Chow Town

Best KC spots for National Fried Chicken Day, plus a great KC recipe to make yourself

The fried chicken at Rye is worth replicating at home.
The fried chicken at Rye is worth replicating at home.

Thanks to National Day Calendar, there’s usually some kind of food worth squawking about a good 365 days a year — but never more so than on National Fried Chicken Day.

Yup, that’s right. July 6 is the day someone set aside to commemorate the juicy bird in all its crispy, buttermilk-and-flour coated glory.

Now, there are plenty of famous fried chicken emporiums in and around Kansas City. You can check out plenty of local contenders in our 2016 Fried Chicken Bracket.

Go Chicken Go, a locally owned fast food chain founded in 1969 in Kansas City, Kan., is known for gizzards and G-sauce. It's up against Stroud's in the final round of The Star's monthlong fried chicken tournament.

Stroud's, which has become synonymous with fried chicken in Kansas City, is up against Go Chicken Go in the final round of The Star's monthlong fried chicken tournament.

And the winner was … (you’ll just have to click the link to find out).

Or you can road trip it to the Brookville Hotel in Abilene, Kan., Galvin’s Dinnerhouse in St. Joseph and legendary cross-street rivals Chicken Annie’s and Chicken Mary’s in Pittsburg, Kan.

You can even get your fix with a bucket of extra-crispy chicken from KFC, but you know the Colonel won’t share his recipe for the 11 herbs and spices.

Not so at Rye.

So for all you DIYers who have as much pluck as cluck, we challenge you to replicate Rye’s fried chicken recipe. Sure, it takes a bit of preparation — like 24 hours to brine and another 24 to dry — but Chow Town has unilaterally decided to extend the holiday: We’re calling it National Fried Chicken Week.

We figure it’ll help pass the time until Kansas City fried chicken fans can flock to chef Megan and Colby Garrelts’ second location on the Country Club Plaza opening this fall.

Jill Wendholt Silva is The Star’s James Beard award-winning food editor. Reach her on Facebook, at @jillsilva on Instagram and @kcstarfood on Twitter.

Rye’s Fried Chicken

Makes 1 chicken or 8 pieces

1 fresh, organic frying chicken, cut into 8 pieces

For the brine:

6 cups water

1/4 cup salt

2 tablespoons sugar

2 tablespoons honey

4 bay leaves

15 whole cloves

2 1/4 teaspoons pepper

1/3 cup roughly chopped fresh parsley leaves

1/3 cup roughly chopped fresh thyme with stems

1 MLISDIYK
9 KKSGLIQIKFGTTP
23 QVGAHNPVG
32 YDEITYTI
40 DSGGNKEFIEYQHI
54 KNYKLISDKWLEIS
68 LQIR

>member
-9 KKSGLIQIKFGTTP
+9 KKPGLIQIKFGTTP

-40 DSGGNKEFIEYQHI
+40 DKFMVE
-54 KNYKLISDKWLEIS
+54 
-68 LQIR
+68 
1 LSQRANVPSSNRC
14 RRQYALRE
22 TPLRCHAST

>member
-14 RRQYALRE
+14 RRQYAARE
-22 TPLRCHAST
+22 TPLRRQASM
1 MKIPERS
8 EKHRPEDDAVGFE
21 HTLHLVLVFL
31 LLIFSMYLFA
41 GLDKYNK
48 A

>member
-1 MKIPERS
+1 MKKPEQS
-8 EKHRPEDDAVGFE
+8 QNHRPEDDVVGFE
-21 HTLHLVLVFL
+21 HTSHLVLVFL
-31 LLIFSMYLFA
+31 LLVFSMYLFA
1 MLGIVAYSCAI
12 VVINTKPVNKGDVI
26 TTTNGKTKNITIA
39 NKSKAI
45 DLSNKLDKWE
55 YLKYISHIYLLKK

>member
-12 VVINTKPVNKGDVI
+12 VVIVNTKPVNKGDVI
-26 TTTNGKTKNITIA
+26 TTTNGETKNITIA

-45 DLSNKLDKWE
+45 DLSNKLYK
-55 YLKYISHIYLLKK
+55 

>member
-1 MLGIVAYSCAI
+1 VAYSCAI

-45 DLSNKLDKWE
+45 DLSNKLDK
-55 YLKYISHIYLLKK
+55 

1 lemon, zested and juiced

For the slurry:

2 cups all-purpose flour

4 cups water

4 teaspoons baking powder

2 teaspoons garlic powder

4 tablespoons table salt

4 teaspoons cayenne pepper

4 teaspoons black pepper

For the dredging mixture:

3 cups all-purpose flour

2 1/2 tablespoons garlic powder

2 1/2 tablespoons onion powder

2 teaspoons paprika

2 teaspoons cayenne pepper

1/2 teaspoon black pepper

2 1/2 teaspoons table salt

For frying:

1 (48-ounce) bottle vegetable oil

Place chicken pieces into a jumbo-sized, resealable plastic bag. Set aside.

To make the brine: Into a large saucepot, whisk water, salt, sugar, honey, bay leaves, cloves, pepper, parsley, thyme, and lemon juice and zest together. Stir over medium heat on stovetop until sugar and salt dissolve and mixture starts to simmer.

Take off heat and allow to cool. Pour liquid into plastic bag over chicken, seal and place in refrigerator for 24 hours, periodically turning bag, so all pieces remain in brine.

Remove chicken from brine and rinse with water. Pat dry with paper towels and put chicken pieces on a wire rack, placed on a baking sheet. Put uncovered rack of chicken back into refrigerator for another 24 hours, to allow skin to dry out.

To make the slurry: In a large mixing bowl, whisk together flour, water, baking powder, garlic powder, salt, cayenne pepper and black pepper. Place brined and refrigerated chicken into mixture for 5 minutes.

To make the dredging mixture: In a separate large mixing bowl, whisk together flour, garlic powder, onion powder, paprika, cayenne pepper, black pepper and salt.

To prepare chicken: Remove chicken from slurry and coat each piece separately in dredging mixture. Place chicken pieces, one by one, on a clean baking sheet, allowing the dredging mixture to set.

Pour enough vegetable oil into a 14-inch cast-iron pan so that it comes within 1 inch of the top of the skillet. Warm oil over medium-high heat on stovetop until it reaches 350 degrees when tested with an oil thermometer. (If you don’t have a large enough cast-iron skillet, you can use two pans, or fry chicken in batches. Do not crowd chicken in pans.)

Using tongs, carefully add dredged chicken to oil. Keep monitoring oil to maintain a consistent temperature by adjusting heat. Add breasts and thighs to pan first, followed by legs and wings.

Using tongs, turn chicken as needed to avoid over-browning. Smaller pieces may take 10 to 15 minutes, while larger pieces may need to fry 20 minutes. Fry until an instant-read meat thermometer reads 165 degrees when inserted into thickest parts of chicken without touching the bone.

Remove chicken from oil and drain on paper towels. Place chicken in an oven-safe dish and keep warm in an oven set to 170 degrees or bring immediately to table.

Per serving, including skin: 562 calories (75 percent from fat), 47 grams total fat (6 grams saturated), 45 milligrams cholesterol, 17 grams carbohydrates, 17 grams protein, 620 milligrams sodium, 1 gram dietary fiber.